What Is Blinkist?
Blinkist is an executive summary app that gives you “the key ideas from bestselling nonfiction distilled by experts into bitesize text and audio.” It has an expanding library of over 3000 books (~750 hours of reading or listening).
Blinkist is an app (or website) that I personally use on a daily basis. It helps me unwind from the busy world surrounding me and broaden my horizons in as little as 10 minutes. 10, 15, 20 minutes is all it takes to read a summary of a great nonfiction book from some of the best authors in the world.
You might be thinking, Adrian, is a 15 minute summary of a 300-page book really enough? And that is a legit question.
What you get in a Blink (a book summary) is the most important takeaways authors wanted to convey to their readers. You get all the stuff without the fluff.
I use Blinkist the most when I’m waiting for someone or something, which is often. Let me hit you with some truly shocking statistics.
According to a Timex survey, Americans wait:
- on average of 20 minutes a day for the bus or train
- 32 minutes whenever they visit a doctor
- 28 minutes in security lines whenever they travel
- 21 minutes for a significant other to get ready to go out
- 13 hours annually waiting on hold for a customer service
- 38 hours each year waiting in traffic
- those living in Big cities wait in traffic more than 50 hours annually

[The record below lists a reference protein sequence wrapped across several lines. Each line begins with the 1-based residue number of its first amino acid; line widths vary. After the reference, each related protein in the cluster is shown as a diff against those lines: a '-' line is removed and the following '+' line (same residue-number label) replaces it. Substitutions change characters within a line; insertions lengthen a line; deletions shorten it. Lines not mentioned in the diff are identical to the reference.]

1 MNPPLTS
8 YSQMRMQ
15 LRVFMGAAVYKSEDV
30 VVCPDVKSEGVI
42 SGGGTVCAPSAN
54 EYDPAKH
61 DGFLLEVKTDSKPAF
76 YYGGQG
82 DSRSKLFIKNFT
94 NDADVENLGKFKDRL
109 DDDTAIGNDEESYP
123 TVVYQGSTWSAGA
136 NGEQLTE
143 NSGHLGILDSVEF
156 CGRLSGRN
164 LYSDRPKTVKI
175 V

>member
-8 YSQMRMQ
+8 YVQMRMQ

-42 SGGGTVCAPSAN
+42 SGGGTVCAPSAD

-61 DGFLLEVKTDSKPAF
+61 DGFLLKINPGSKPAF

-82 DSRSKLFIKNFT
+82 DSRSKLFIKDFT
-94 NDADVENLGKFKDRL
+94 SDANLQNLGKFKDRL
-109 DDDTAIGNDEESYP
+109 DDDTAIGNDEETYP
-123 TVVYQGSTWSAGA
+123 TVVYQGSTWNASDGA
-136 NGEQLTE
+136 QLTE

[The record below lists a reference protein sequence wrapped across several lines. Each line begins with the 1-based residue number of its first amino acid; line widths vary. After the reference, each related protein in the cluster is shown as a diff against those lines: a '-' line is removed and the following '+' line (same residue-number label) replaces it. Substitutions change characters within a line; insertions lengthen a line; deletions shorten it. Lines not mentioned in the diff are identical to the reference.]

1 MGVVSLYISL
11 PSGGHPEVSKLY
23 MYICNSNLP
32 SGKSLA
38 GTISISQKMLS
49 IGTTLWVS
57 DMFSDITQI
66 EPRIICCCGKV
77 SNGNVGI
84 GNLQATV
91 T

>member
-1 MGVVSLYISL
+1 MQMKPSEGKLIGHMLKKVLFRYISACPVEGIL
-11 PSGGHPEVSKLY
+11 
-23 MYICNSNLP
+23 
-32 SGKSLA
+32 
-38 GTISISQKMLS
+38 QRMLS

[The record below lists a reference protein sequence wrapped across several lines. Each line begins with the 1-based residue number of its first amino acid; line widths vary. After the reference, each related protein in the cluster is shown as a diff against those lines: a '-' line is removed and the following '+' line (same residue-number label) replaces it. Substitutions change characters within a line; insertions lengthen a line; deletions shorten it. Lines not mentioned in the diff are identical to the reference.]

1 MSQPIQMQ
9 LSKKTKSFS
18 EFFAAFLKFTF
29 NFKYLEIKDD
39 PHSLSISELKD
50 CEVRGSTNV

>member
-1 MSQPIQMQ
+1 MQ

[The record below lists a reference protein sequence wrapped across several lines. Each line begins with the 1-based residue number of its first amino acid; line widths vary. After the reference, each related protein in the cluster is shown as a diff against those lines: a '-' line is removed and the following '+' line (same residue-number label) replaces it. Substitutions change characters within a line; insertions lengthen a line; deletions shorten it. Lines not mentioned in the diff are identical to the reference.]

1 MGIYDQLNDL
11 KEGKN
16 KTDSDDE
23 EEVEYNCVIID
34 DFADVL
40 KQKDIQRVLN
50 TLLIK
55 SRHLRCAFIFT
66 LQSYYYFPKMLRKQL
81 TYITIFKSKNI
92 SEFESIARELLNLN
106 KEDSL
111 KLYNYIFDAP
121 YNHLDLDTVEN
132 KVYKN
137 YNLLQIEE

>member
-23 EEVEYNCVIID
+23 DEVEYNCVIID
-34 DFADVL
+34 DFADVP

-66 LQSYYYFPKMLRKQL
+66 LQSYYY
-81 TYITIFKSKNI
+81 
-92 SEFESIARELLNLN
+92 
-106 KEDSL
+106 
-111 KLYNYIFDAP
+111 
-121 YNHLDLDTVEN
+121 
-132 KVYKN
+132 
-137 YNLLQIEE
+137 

= about 37 billion hours each year waiting in line somewhere.
And it continues. An average person spends 90 minutes a day on their phone. That’s 23 days a year or 5 YEARS of our lives! Five freakin’ years!
So why not make these ridiculous amounts of time go to something that will elevate you?
In 90 minutes you can read through six 15 minute Blinks.
You could potentially become an expert in a field just through reading Blinks and full-length books of course, without going to college.
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Why Do I Like It?
There’s plenty to like about Blinkist and the biggest thing for me is its range of books. Almost all of my favorite authors are represented by at least one book of theirs and most of the big shots have several if not all their books on Blinkist. You can easily browse through categories or easily search for authors, titles or keywords. With over 3000 titles, you’ll find something interesting at all times.
The second thing I like about Blinkist is a great app. It’s slick and fast and has options to save Blinks for later and even highlight sentences or whole passages. After you finish a Blink, you’ll see your Blink counter – how many Blinks you’ve finished.
The third feature I like is the option to listen to Blinks. I use this all the time when I’m out for a run. The narrators are great at their jobs. You can even speed it up if you want to go through Blinks faster. The option to listen offline comes in handy as well.
The fourth thing I like and it’s the one you can avail of for free each day is Your Daily Pick feature. It’s basically a free Blink you get each day even if you’re not a paying customer. The only downside is that it is a random book they cover which might be a good or a bad thing depending on how you look at it.
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If you’re only into let’s say psychology books and you get a Daily Pick that’s a marketing or leadership book that might actually be a good thing for you as you could broaden your horizons and get interested in a completely different field of interest. I love to mix up my reading list.